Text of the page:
Section 138 of the Indian Evidence Act, 1872

The examination and cross-examination must relate to relevant facts, but the cross-examination need not be confined to the facts to which the witness testified on his examination-in-chief.

Direction of re-examination:

The re-examination shall be directed to the explanation of matters referred to in cross- examination; and, if new matter is, by permission of the Court, introduced in re-examination, the adverse party may further cross- examine upon that matter.

Comments:

Section 138 lays down the manner of examining a particular witness and creates distinct rights, viz. examination-in-chief, cross-examination and re-examination so far as examination of witness is concerned. The examination-in-chief, cross- examination, and re-examination must relate to relevant facts.

There can be any cross-examination without the foundation of examination-in-chief. When accused declined to cross-examine the witness and thereafter the said witness is not availed for cross-examination, the evidence of such witness recorded is admissible in evidence but that will have to be true to that account.

Object of examination-in-chief:

The object of examination-in-chief is to be confined to the fact in issue or facts relevant to the fact in issue. The witness is not allowed to state to his personal opinion upon question of facts when he is under examination-in-chief. No leading question is ordinarily allowed to impeach the credit of witness except the consent is given by the court.

Object of cross-examination:

The cross-examination follows just after the examination-in-chief unless the court thinks otherwise. A wide discretion is given to the opponent to cross-examine the witness. Where the accused was denied opportunity or cross-examining the witness it was held that it caused serious prejudice to the accused and the whole proceedings stood vitiated. Cross-examination of witness need not be confined to facts stated in examination-in-chief. “Matter of cross-examination is not mere empty formality, but one is required to put its own case in cross-examination, otherwise a revision of the witness has to be taken as unchallenged.” But the court must also ensure that cross-examination is not mode of harassment or causing humiliation to the victim of crime. Recalling of witness for further cross-examination already cross-examination cannot be permitted merely on change of council with purpose to fill up lacunae left in case. In cross-examination the leading questions may in general be asked, but this does not mean that “counsel may to the length of put every word into mouth of the witness.”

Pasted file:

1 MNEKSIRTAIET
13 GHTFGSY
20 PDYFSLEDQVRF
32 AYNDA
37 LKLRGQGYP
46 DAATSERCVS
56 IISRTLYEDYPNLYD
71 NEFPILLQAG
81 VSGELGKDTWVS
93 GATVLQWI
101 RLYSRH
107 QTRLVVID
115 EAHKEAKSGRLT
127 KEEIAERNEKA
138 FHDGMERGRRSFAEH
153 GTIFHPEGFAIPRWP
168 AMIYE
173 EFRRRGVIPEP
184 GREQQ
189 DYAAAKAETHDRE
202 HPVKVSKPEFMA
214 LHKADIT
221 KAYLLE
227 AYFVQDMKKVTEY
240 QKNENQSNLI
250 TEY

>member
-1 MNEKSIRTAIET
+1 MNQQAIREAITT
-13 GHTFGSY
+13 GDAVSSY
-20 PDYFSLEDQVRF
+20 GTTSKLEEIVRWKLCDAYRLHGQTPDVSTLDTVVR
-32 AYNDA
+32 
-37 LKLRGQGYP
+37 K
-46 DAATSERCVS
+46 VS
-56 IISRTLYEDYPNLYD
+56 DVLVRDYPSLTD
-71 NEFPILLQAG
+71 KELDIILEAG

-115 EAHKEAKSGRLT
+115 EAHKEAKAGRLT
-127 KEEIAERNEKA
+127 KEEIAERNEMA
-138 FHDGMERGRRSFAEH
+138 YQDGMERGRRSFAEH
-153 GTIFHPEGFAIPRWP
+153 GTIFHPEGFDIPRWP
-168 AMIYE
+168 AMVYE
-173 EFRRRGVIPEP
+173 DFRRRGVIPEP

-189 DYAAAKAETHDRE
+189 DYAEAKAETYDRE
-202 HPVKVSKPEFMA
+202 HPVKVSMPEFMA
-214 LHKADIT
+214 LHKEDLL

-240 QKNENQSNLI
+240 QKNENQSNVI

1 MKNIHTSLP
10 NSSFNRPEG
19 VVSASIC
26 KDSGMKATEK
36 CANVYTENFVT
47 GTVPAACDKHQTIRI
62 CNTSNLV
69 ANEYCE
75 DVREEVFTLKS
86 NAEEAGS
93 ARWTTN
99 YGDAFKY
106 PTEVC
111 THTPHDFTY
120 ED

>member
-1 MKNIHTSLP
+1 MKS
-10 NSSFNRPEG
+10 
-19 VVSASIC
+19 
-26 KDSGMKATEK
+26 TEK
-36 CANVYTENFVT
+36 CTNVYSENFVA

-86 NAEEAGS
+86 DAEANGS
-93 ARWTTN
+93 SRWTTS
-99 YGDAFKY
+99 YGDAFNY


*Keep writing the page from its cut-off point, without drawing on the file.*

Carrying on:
Questions contrary to fact are not allowed:

A witness called by the court is liable to be cross-examined by any of the parties. The complainant and not the accused has a right to examine a court’s witness summoned at the stage of taking cognizance under section 190 of Cr. PC.

Object of Re-examination:

The right to re-examine of the witness takes place after conclusion of cross-examination. If there are discrepancies in statements between examination-in-chief and cross-examination or to remove any ambiguity in the deposition cast on the evidence by cross-examination, the party of examination-in-chief may be allowed to re-examine its own witness. Similarly the adverse party has also right to re-cross-examination. “Re-examination can travel beyond examination-in-chief and cross-examination, but with the permission of the court.” The permission of the court is required only when a new fact is sought to be introduced in re-examination. The court is generally liberal to granting such permission so long as at least the questioning remains within the range of facts.